More heart attacks on cold days
A large Swedish study shows that incidences of heart attacks rise as temperature sinks.
It isn’t the first time this connection has been investigated.
Several studies point to the danger of myocardial infarctions rising as the mercury in thermometers drops, concluded a summary in the journal Heart in 2009. But, the researchers wrote – more research was needed.
Moman A. Mohammad and colleagues at Lund University have followed up on that suggestion. They have used data from all Swedish coronary care units for a 16-year period. The number of myocardial infarctions in Sweden (pop. 9-10 million) amounted to a little upwards of 280,000.
Then they compared the dates of the heart attacks with local meteorological data.
More people suffer heart attacks when the temperature is below 0° Celsius than when it is over 10° C. There are also more cases when it is windier, less sunny or the humidity is higher. These latter three are of course chill factors.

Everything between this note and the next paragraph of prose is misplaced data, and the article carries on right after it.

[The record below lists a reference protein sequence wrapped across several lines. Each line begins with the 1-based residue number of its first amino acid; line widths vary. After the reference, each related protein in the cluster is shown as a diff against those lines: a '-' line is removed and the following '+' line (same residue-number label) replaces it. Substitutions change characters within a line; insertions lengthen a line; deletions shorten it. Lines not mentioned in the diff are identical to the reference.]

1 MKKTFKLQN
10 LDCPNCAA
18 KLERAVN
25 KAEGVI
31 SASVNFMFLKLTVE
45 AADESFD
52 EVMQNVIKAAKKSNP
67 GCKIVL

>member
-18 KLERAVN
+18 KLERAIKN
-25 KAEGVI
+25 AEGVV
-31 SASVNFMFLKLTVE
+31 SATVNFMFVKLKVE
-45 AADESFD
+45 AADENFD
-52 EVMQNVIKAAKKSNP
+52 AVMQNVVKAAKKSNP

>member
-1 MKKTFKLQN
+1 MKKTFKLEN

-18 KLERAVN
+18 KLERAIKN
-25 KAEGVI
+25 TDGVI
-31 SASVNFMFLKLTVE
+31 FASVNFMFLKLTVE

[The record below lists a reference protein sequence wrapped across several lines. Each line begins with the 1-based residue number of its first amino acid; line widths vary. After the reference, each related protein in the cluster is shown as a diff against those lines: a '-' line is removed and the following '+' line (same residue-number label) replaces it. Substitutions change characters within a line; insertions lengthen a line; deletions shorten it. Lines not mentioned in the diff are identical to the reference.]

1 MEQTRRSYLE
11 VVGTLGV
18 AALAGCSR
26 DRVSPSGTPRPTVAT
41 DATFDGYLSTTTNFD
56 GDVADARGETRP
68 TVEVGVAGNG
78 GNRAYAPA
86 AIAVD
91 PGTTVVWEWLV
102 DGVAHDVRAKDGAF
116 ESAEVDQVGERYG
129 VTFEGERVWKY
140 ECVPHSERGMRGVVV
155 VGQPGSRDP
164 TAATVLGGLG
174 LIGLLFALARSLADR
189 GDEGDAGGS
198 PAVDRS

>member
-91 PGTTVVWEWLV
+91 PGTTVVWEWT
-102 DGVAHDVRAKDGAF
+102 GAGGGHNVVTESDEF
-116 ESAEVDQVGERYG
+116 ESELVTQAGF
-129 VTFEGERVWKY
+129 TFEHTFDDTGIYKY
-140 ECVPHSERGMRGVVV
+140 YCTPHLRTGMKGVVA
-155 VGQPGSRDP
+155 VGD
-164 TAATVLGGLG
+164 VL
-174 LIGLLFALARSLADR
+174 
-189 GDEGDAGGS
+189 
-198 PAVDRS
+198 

Not so big a difference, however
Mohammad and colleagues also broke down the data and compared the figures for various regions of Sweden and for different groups of patients – for instance the elderly or diabetics.
The temperature drops appeared to have the same effect for all.
This bolsters the hypothesis that chilly weather itself has an impact, write the researchers in a summary of a presentation recently given at the annual congress of the European Society of Cardiology.
Nevertheless, the effect was not all that great. On a day-to-day basis there are four more heart attacks in Sweden when the temperature is sub-zero rather than over 10° C.
The results are not much different than ones seen in a Norwegian study which UiT The Arctic University of Norway published in 2012.
That initiative found that the elderly run higher risks of heart attacks on frigid days.
Higher blood pressure
Several suggestions have been made explaining how chilly weather raised the risk of heart attacks.
When we get cold the superficial blood vessels in outer parts of the body constrict. This raises blood pressure. At the same time, heart rates and breathing rates rise. Along with shivering this raises body metabolism.
Such changes can contribute to a higher risk of a heart attack among those who are already disposed and vulnerable, suggest Mohammad and partners in a press release from the European Society of Cardiology.
Other factors can also have roles.
Influenza and other infections – more common in the winter – also raise the chances of a heart attack. Cold weather can also make us more sedate or eat richer foods.
Translated by: Glenn Ostling